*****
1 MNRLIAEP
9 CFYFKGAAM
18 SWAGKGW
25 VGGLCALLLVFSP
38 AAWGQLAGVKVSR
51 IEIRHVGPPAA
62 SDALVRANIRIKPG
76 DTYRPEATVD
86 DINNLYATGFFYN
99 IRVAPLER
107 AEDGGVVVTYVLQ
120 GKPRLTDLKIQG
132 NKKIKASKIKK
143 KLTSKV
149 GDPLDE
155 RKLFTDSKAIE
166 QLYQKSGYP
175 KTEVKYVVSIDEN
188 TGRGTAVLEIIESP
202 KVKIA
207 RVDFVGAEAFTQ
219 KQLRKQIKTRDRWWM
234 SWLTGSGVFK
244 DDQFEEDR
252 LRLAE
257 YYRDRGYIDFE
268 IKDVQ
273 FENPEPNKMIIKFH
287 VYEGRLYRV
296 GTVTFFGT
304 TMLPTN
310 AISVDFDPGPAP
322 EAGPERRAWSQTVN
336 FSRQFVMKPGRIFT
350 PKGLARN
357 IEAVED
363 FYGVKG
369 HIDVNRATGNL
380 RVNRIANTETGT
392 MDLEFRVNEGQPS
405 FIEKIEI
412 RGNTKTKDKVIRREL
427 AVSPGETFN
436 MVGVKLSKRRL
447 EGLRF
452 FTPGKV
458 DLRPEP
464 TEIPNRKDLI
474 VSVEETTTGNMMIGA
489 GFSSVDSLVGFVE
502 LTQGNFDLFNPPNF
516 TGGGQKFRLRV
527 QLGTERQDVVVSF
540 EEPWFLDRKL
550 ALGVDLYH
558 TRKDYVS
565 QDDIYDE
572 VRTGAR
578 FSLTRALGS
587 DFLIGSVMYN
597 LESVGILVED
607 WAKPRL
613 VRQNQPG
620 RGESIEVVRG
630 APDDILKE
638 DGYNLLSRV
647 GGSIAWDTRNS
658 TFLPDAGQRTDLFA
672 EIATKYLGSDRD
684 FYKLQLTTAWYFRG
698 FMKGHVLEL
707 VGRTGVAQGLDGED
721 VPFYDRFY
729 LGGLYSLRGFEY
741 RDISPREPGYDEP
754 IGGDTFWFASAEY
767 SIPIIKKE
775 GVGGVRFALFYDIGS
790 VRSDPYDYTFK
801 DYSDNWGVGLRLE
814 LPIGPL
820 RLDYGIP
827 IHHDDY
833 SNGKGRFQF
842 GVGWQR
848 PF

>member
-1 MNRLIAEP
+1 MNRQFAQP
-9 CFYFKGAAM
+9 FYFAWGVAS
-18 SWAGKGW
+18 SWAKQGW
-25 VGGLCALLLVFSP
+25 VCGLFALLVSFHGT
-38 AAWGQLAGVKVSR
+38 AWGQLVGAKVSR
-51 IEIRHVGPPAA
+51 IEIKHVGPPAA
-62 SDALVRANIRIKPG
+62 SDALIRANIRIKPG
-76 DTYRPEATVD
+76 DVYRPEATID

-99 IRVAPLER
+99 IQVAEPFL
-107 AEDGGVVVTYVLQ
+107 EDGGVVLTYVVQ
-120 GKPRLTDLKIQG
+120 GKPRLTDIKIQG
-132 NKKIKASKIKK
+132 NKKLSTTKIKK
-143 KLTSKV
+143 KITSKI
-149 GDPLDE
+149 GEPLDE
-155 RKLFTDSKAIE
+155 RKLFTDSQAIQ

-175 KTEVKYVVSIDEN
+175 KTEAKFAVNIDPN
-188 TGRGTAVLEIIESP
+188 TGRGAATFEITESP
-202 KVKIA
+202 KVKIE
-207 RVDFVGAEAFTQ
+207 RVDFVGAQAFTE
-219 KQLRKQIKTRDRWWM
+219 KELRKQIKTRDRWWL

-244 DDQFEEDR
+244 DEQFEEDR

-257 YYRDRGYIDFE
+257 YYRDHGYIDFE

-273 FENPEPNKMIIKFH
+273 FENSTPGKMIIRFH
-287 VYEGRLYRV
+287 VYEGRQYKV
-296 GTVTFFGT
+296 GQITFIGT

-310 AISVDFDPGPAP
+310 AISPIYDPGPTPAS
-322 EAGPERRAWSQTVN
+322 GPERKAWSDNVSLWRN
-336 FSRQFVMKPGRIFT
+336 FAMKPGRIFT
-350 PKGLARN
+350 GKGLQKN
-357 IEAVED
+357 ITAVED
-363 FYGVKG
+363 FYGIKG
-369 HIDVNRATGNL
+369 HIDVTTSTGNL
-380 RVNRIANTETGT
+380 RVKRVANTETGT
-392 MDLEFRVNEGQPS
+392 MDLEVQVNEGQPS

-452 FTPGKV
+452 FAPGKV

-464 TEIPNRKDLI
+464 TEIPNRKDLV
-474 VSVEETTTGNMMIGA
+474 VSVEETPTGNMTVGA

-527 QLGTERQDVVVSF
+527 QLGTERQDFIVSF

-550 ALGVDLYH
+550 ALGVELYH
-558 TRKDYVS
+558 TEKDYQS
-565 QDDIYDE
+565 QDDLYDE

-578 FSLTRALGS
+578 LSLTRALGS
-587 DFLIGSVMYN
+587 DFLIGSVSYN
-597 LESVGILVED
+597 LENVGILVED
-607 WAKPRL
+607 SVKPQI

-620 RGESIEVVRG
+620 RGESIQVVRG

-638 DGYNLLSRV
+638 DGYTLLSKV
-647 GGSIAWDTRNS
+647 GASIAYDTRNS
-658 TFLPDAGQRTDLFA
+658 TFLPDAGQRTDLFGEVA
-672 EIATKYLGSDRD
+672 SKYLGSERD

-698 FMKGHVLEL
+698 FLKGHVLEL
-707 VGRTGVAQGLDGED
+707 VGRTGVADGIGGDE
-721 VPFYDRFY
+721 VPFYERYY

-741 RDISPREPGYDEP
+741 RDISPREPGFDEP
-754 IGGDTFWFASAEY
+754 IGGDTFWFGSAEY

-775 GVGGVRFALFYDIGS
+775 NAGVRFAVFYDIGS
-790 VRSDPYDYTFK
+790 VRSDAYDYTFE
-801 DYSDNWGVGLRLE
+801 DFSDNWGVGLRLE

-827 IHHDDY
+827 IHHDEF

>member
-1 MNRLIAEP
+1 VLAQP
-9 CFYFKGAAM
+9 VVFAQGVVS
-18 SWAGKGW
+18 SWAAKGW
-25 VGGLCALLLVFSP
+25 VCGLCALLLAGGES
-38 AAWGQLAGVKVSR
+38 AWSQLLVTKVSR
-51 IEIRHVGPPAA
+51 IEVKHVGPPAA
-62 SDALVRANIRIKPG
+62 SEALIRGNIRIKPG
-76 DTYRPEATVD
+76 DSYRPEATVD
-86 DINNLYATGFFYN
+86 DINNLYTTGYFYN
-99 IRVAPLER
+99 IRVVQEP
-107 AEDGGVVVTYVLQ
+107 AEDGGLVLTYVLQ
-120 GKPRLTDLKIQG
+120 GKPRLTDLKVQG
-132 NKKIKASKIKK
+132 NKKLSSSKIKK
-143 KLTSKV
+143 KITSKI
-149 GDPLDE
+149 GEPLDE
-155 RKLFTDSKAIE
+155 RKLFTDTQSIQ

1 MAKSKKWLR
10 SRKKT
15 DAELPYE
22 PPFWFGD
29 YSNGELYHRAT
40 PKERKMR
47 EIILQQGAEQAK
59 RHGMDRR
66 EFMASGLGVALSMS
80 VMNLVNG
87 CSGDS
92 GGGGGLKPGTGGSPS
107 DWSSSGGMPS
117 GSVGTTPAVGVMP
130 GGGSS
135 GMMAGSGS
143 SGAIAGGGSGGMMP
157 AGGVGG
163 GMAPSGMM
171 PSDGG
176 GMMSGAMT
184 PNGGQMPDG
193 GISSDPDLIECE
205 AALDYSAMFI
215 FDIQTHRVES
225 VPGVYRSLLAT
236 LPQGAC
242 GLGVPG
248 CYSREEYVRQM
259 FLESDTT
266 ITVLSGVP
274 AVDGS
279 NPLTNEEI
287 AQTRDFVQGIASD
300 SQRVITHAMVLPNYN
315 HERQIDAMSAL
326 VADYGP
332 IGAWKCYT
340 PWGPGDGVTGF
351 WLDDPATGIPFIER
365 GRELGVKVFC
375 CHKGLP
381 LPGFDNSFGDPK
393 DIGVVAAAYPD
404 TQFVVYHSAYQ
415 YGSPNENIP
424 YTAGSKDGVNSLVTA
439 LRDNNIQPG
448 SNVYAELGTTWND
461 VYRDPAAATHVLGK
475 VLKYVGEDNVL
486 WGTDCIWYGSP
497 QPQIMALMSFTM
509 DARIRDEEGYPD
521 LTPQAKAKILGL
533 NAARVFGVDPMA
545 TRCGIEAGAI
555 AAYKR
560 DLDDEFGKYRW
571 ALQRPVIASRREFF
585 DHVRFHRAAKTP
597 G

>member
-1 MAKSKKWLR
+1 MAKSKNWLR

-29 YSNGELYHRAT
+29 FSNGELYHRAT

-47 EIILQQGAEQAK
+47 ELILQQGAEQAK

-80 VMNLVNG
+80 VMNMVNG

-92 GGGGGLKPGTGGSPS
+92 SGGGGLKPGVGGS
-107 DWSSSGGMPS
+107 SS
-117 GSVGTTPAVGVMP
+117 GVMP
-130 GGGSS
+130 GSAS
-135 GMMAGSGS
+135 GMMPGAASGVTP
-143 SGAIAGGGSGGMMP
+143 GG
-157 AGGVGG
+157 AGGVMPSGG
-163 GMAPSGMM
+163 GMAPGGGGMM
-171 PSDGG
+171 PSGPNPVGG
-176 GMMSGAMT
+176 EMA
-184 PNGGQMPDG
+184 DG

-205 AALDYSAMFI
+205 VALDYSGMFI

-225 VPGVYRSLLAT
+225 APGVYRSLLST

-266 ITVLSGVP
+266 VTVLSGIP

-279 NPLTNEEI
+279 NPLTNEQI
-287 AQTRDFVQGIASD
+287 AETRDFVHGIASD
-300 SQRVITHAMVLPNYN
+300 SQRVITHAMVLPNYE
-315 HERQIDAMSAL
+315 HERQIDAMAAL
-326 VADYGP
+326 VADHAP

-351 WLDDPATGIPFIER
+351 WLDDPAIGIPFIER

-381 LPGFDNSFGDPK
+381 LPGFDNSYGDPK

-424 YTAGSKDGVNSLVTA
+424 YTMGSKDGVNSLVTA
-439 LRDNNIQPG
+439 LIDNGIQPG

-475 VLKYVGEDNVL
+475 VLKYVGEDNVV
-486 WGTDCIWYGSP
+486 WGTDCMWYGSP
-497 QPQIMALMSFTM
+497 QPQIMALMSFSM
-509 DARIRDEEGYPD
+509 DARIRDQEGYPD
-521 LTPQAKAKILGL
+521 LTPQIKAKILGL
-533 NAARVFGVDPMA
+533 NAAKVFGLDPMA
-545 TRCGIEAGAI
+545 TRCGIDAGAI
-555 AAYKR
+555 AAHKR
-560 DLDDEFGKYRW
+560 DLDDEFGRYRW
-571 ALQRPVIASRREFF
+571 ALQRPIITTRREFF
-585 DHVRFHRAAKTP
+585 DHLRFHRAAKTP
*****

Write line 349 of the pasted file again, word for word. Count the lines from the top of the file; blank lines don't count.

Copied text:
+351 WLDDPAIGIPFIER